'When people keep telling you there's little hope, it's hard' – Caroline Morahan on her traumatic journey to motherhood

Like many women, it took getting pregnant for Caroline Morahan to want a baby. It wasn’t exactly that she didn’t want to have children. More that she saw having them as something that would happen some time in the future, never in the now.

“Maybe naively, I always had in my head ‘well my mom was born when her mother was 44, so I’m not going to have any issue’. I just presumed,” she says. The 42-year- old actress and presenter and her husband Daithi, a tech executive, are home from LA, staying between their families’ homes. The couple have brought their four-month-old son, Rowan, back to Ireland for the first time. As we sit by the fire in her parents’ living room, her beautiful boy sits calmly in his mother’s arms, smiling and chortling at times.

She and Daithi were on holidays in the Dominican Republic when Caroline realised she was pregnant for the first time. They had just bought their own house, which had been “unbelievably stressful”, and it was only when she stopped for the break that she realised something felt different.

“Once I was pregnant it was just a total biological shift, where we were really excited and really knew that’s what we wanted,” she says. “Whereas I’d been terrified most of my adult life about the idea. I’d always thought that we would have children, but I couldn’t see when we were going to have them.”

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In part, she reflects that the fear stemmed from having lost her younger brother James when she was a child. “Possibly a lot of the fear would be around if a child wasn’t well. Being such an emotional person I was like, ‘well how will I be able to handle the worry and all of that?'” she says.

Getting pregnant changed everything. Now, she really wanted a baby. “That’s when it all really switched on for me. We had every emotion under the sun but it settled on joy. And then I started getting signs that it wasn’t going to work out, and I was really ok with that, because my mom had miscarried and spoken about it, and I saw miscarriages as very natural.”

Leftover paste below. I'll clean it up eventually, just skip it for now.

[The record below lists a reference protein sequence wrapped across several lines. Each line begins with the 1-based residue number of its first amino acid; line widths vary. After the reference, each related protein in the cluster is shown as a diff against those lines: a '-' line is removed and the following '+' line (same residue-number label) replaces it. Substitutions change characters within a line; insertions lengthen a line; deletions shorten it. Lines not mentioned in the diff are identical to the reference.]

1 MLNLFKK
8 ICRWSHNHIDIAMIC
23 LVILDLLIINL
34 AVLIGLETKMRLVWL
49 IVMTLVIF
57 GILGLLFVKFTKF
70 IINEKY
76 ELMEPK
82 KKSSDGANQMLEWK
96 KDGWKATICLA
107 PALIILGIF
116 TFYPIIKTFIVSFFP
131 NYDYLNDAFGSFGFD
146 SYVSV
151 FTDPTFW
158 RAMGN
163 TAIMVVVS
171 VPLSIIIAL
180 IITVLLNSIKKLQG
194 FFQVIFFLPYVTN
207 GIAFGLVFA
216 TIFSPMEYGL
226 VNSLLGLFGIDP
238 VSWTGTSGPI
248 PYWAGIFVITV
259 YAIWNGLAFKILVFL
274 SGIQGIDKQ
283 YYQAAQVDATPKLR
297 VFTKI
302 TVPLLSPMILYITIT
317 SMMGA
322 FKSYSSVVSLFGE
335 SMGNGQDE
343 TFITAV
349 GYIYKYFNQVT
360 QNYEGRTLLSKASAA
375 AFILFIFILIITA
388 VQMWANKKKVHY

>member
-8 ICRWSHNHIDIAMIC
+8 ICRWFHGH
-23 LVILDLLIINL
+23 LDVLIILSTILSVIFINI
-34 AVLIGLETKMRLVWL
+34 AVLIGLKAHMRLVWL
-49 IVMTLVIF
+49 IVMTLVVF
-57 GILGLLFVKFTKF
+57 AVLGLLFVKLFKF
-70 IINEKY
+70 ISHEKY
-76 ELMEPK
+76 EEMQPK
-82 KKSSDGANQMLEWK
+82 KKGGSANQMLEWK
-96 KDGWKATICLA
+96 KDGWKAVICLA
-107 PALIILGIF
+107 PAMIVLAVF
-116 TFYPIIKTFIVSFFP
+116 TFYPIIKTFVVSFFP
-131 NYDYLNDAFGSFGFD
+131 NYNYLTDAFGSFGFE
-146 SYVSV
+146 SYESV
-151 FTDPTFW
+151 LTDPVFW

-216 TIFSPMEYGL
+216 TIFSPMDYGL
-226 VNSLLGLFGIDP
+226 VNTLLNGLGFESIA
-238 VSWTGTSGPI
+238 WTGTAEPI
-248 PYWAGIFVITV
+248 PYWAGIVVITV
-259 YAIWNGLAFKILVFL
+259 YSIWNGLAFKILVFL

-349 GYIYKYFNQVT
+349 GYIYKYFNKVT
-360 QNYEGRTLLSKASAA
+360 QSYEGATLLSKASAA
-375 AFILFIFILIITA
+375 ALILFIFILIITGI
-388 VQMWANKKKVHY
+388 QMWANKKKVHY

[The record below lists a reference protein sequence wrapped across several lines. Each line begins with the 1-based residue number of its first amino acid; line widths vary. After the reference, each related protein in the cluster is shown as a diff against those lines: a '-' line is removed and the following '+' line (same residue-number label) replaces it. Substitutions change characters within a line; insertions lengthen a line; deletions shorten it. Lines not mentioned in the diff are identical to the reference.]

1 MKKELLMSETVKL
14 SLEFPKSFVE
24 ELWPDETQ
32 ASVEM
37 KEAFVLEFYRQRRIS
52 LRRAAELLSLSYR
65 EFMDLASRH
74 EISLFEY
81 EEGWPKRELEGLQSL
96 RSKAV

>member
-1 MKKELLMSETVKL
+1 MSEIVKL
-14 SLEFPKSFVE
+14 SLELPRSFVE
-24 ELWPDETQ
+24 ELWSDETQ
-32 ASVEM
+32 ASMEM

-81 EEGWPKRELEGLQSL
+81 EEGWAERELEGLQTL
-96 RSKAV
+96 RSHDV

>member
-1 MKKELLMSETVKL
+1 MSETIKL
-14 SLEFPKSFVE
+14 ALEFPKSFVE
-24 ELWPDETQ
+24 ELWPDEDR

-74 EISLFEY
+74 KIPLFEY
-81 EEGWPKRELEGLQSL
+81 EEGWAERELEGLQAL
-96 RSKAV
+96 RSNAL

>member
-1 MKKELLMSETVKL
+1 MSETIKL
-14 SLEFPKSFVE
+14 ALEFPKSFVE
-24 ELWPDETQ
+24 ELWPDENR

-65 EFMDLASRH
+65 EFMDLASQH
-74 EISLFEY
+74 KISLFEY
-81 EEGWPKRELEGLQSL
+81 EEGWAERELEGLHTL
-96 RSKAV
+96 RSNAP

Following Chinese medical practices, she waited three months, immediately becoming pregnant again as soon as they tried.

“The second miscarriage was devastating; I really went under. We were thrilled, and we just presumed everything would be fine.” They went for a scan at nine weeks. “We were like ‘oh my God’. And I noticed the doctor wasn’t saying anything.”

The couple were told to go home, and return the following week for a D&C (a removal procedure) if she had not miscarried. Instead, Caroline went to an acupuncturist, and recalls now that physically her second miscarriage was much more straightforward. Mentally, though, she was spent.

“I had a really bad depression. I was waking at 10 in the morning and going back to bed at 12.” She understands depression now, she says. “The physicality of it. That it is not just ‘oh I’m in a bad mood’.” Once a week, she attended a writers’ group.

“I was so exhausted I would nip into the bathroom, lean my head against the wall and sleep. That’s the only thing I put clothes on for.”

Slowly, though, she started going back into the world. She was not getting pregnant naturally, so she and Daithi started looking into IVF.